Number of mumps cases in Alaska continues to grow
The mumps outbreak that started over the summer in Anchorage continues to spread, according to the Alaska Department of Health and Social Services.
Thursday, DHSS reported there have been 186 confirmed cases to date and another 26 probable cases that have been reported to the Alaska Section of Epidemiology. Those numbers are up significantly from mid-December when there were 104 confirmed cases and another 18 probable. DHSS says they've sent off more than 500 specimens for mumps testing.
The best defense against Measles, Mumps and Rubella (MMR) is to be up-to-date on your MMR vaccine. Most people should have received two doses of the MMR vaccine in childhood, but DHHS' Dr. Joe McLaughlin says those who haven't had a second dose should get one.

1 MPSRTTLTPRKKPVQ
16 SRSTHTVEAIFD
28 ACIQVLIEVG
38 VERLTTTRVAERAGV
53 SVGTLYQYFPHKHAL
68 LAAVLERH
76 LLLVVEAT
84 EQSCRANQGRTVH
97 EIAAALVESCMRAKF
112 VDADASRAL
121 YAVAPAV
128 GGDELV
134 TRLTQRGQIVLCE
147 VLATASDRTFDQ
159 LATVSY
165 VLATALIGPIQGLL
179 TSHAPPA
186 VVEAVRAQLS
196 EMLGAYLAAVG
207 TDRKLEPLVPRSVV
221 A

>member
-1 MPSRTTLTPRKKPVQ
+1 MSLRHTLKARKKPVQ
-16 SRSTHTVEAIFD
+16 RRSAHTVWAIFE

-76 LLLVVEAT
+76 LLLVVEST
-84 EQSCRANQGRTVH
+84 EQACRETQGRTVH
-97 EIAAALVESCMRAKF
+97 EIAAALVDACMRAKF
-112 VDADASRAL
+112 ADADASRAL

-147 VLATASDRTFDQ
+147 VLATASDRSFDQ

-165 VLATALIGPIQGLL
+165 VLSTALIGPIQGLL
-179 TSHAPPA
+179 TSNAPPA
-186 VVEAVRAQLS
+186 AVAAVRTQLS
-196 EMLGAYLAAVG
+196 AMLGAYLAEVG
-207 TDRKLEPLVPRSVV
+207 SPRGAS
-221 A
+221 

Also, Dr. McLaughlin says, some people should consider getting a third, including children or adults who spend time in places where mumps circulates, as well as Pacific Islanders, since 70 percent of the Anchorage cases have affected that population.
The onset of symptoms can take up to three weeks after exposure. Those symptoms can include general fatigue and aches, low-level fever, loss of appetite, and, most significantly, painfully swollen cheeks.
McLaughlin said people who experience symptoms should call their doctor and not go into a clinic unannounced. Once confirmed, they need to stay home.
"The most critical thing is to self-isolate for five days, and that's five days after onset of your symptoms, especially the swollen cheeks. That means no school, no going to work during those five days."
Most people with mumps recover on their own within three weeks, but McLaughlin said there are occasional complications. He said people need to take the mumps seriously and, if they do get sick, do everything they can to avoid spreading the virus to others.
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